Mayor Dawn Zimmer joined other Hoboken officials, dignitaries, and members of the public for a groundbreaking ceremony for the Southwest Park - a one acre park in southwest Hoboken designed to hold 200,000 gallons of stormwater runoff that will also serve as a model for green infrastructure resiliency parks in New Jersey. The property is currently a surface parking lot and is the first phase for a larger Southwest Park.
“The Southwest Park project will transform a parking lot into a green oasis for this thriving neighborhood and will be a model for building resiliency parks that help mitigate flooding,” said Mayor Dawn Zimmer. “This park has been a goal of mine since 10 years ago when I was a stay-at-home mom advocating with my neighbors, and it is the reason why I got involved in government. I am thankful to all of the community advocates, the City Council, Hudson County, New Jersey Department of Environmental Protection and the New Jersey Environmental Infrastructure Trust for their strong support of this project.”
The park will feature passive recreational space, a dog run, moveable cafe tables, a pop-up market zone, restrooms, multi-level seating for small performances, free public Wi-Fi, and a lawn with child-friendly interactive park features. It will also include green infrastructure (rain gardens, shade tree pits, porous pavers, a cistern for rainwater harvesting and reuse) and an underground detention system to reduce stormwater run-off and localized flooding.
“For over ten years, it's been a labor of love to fight for the breaking ground on this park,” said Councilman At-Large David Mello. “Countless friends and neighbors have worked together to make this cutting edge open space a reality for our growing and ever evolving southwest neighborhood. I'm so happy for the whole community that this project is finally breaking ground, and was honored to have helped bring it to fruition.”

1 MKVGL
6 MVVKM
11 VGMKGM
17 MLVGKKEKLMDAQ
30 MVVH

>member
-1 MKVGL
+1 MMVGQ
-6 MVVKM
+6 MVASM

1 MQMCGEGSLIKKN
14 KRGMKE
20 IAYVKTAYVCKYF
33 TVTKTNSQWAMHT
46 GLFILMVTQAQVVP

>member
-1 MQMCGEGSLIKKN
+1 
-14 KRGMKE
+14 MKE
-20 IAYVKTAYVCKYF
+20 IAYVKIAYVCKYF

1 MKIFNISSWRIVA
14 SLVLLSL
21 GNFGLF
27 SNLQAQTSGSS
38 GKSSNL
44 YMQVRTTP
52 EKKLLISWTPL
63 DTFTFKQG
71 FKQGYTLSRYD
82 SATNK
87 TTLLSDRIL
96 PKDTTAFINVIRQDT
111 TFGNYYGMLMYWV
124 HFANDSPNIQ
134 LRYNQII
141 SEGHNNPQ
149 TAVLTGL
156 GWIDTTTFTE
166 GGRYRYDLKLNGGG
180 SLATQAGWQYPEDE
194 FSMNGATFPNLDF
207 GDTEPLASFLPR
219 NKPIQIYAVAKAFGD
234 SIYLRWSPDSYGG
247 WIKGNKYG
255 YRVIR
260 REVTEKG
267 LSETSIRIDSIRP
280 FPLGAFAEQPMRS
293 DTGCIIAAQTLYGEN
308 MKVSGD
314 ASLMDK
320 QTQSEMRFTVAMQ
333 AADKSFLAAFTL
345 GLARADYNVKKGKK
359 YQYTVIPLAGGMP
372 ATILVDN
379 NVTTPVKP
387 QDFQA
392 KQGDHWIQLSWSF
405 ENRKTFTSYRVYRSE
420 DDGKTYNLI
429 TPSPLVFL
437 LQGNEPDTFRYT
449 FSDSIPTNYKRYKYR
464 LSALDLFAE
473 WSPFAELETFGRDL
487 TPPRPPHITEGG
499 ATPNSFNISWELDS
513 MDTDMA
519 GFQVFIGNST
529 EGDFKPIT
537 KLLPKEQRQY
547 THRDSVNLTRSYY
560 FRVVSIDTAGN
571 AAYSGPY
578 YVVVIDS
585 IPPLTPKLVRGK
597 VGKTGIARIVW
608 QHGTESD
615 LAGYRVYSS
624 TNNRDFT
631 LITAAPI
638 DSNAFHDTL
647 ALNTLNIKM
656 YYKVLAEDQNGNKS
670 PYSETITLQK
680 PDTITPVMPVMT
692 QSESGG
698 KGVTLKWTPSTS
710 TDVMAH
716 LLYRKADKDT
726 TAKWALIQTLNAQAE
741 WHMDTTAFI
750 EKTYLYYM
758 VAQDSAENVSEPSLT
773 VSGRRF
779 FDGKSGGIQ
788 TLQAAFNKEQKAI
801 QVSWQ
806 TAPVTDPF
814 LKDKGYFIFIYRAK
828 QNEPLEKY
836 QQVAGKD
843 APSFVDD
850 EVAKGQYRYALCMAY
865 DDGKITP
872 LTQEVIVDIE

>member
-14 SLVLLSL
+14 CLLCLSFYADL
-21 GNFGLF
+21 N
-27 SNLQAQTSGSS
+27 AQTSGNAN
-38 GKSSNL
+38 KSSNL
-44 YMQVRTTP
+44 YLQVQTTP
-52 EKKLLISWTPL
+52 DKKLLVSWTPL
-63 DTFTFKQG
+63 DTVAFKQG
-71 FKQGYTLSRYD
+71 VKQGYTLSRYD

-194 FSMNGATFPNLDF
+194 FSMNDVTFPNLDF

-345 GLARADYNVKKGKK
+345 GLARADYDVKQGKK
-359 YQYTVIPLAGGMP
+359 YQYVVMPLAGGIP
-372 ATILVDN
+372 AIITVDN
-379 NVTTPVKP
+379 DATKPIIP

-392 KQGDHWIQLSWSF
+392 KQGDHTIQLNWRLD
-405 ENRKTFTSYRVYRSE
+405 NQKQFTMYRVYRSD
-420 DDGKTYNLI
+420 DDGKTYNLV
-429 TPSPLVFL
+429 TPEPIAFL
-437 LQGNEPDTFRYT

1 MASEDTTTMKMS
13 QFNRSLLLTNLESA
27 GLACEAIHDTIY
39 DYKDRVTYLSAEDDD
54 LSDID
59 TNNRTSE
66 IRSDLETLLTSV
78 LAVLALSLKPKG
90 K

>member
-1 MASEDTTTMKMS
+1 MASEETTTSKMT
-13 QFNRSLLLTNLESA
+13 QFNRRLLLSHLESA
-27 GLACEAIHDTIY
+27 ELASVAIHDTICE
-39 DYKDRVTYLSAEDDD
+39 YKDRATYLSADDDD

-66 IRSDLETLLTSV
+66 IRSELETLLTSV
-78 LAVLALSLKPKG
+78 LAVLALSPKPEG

Park renderings, project updates, and additional information is available at www.hobokennj.gov/swpark.
"Hoboken's Southwest Park plan as an outstanding example of an innovative, multi-benefit project," said Jane Kenny, co-chair of Jersey Water Works, a cross-sector collaborative focused on transforming New Jersey's aging and inadequate water infrastructure. "This park will not only help solve the problem of chronic flooding in the area, but will reduce sewage discharge into the Hudson River and transform a paved parking lot into a vital and healthy recreational green space serving one of the most densely populated communities in the country. All of us at Jersey Water Works applaud today's groundbreaking, and are delighted to see this plan become a reality."
Funding to purchase the property was provided from a $3 million Hudson County Open Space grant. Financing to construct the park is provided through a low-interest loan from the New Jersey Environmental Infrastructure Trust.